Sep 13, 2017

Dems want Mueller to look into Flynn's trip to Middle East

Former National Security Advisor Michael Flynn. Photo: Susan Walsh / AP

House Democratic leaders copied Special Counsel Robert Mueller on a letter yesterday stating that former national security advisor Michael Flynn appeared to break the law, per CNN. They argue that he failed to disclose a trip to the Middle East to broker a business deal with Saudi Arabia and a Russian government agency in June 2015.

  • The letter was drafted by Rep. Elijah Cummings (D-MD), the top Democrat on the oversight committee, and Rep. Eliot Engel (D-NY), the top Democrat on the House foreign affairs committee.
  • It was sent to Flynn's former business partners and requested documents relating to his trip.

Why it matters: Flynn is already under intense scrutiny by Mueller for his ties to Russia, his calls to the Russian ambassador during Trump's transition period, and the undisclosed work he did for Turkey last year.

Flashback: In June, Cummings and Engel, who have been investigating Flynn's security clearance, sent a letter to three U.S. companies where Flynn previously worked requesting documents about his time in Saudi Arabia and Russia. The lawmakers claimed that Flynn had failed to report his foreign travels and contacts in a 2016 application to renew his security clearance.

In response, officials from the companies provided Cummings and Engel with statements confirming Flynn traveled to the Middle East in June 2015 to work on a $100 billion joint U.S.-Russian venture to develop nuclear facilities. The deal was to be financed by Saudi Arabia.

Details of the controversial deal: The deal Flynn was involved in proposed that American consulting firms team up with the Saudi government and a Russian government-run nuclear energy agency, Rosatom, to build 16 nuclear energy plants in Saudi Arabia. "Saudi Arabia would then sell that energy to eight other Sunni Arab countries, including Egypt and Jordan," according to CNN. Those countries would also buy military arms from Russia as part of the deal, per the American companies' letters provided to Democrats.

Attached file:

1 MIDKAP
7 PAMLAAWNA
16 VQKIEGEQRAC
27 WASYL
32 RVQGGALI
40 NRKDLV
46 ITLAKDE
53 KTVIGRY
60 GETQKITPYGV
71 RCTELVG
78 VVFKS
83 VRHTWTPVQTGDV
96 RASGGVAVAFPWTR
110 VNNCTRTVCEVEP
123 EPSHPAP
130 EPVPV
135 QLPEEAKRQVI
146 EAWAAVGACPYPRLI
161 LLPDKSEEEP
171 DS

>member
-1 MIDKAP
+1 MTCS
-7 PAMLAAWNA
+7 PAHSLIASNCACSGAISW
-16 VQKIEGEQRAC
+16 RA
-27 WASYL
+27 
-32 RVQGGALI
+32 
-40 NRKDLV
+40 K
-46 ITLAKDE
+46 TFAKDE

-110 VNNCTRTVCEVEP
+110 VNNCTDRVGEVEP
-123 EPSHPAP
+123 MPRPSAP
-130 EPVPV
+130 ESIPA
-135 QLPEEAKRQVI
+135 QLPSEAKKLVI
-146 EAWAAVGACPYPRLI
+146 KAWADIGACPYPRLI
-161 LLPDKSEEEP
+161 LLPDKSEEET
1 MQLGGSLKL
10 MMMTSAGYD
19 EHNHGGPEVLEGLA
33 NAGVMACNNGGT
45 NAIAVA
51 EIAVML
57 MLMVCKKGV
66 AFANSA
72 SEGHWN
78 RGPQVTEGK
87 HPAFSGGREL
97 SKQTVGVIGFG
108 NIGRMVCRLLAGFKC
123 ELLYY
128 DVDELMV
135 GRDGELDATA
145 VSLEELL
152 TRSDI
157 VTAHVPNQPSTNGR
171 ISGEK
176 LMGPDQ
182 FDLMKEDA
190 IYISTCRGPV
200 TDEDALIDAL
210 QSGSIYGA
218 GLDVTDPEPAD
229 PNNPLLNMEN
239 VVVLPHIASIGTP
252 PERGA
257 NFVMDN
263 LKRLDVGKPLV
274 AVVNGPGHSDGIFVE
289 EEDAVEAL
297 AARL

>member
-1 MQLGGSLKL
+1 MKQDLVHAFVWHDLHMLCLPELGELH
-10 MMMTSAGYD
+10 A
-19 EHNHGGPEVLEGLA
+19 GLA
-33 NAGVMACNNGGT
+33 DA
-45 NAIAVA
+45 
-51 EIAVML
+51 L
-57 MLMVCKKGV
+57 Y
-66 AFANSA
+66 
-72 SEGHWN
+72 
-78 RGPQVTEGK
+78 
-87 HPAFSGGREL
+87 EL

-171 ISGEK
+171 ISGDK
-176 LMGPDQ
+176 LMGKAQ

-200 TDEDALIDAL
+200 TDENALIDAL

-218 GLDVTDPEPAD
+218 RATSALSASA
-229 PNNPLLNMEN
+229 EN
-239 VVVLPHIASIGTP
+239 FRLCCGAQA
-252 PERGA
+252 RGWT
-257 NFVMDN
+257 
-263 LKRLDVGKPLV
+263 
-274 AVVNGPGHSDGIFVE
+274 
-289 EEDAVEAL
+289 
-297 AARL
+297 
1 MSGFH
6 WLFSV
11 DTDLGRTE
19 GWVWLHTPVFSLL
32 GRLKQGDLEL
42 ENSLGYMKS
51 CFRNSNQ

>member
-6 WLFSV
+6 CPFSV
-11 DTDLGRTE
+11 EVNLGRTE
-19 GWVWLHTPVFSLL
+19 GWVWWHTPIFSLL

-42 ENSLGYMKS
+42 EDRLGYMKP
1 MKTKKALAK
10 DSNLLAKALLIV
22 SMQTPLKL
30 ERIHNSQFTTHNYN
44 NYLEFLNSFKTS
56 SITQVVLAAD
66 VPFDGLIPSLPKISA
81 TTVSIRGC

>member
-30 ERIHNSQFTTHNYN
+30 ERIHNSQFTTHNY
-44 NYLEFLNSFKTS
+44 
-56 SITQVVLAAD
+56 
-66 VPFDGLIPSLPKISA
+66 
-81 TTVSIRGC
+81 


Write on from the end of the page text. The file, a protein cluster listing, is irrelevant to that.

As CNN points out, the weapons sales would have likely been facilitated by Russian state-run arms exporter Rosoboron, which was sanctioned by the Treasury Department in September 2015 for violating U.S. laws that bar arms sales to Iran, Syria and North Korea.

Go deeper

53 mins ago - Technology

The slippery slope of protest surveillance

Illustration: Aïda Amer/Axios

President Trump's call to treat antifa supporters like terrorists could be a green light for high-tech surveillance of dissidents.

Why it matters: It's unlikely the Trump administration can designate antifa as a terrorist group in any legally meaningful way, but the declaration gives law enforcement tacit approval to use a plethora of tech tools to monitor protesters and left-leaning activists.

The biggest crisis since 1968

Illustration: Aïda Amer/Axios. Photo: Bettmann/Contributor

The year 1968 has been on a lot of people’s minds lately — another year of protests, violence and upheaval that seemed to be tearing the nation apart.

Yes, but: This crisis also has moments we’ve never seen before — and some historians and experts say the differences suggest that 2020 doesn't compare well at all.

SoftBank to launch $100M fund backing companies led by people of color

Illustration: Aïda Amer/Axios

SoftBank COO Marcelo Claure said in a letter to employees early Wednesday that the firm will create a $100 million fund that "will only invest in companies led by founders and entrepreneurs of color."

Why it matters: The Opportunity Growth Fund is one of the first to put significant capital behind companies' statements of empathy and outrage in response to protests over systemic racism in the U.S. typified by the killings of George Floyd, Breonna Taylor and other African Americans by police.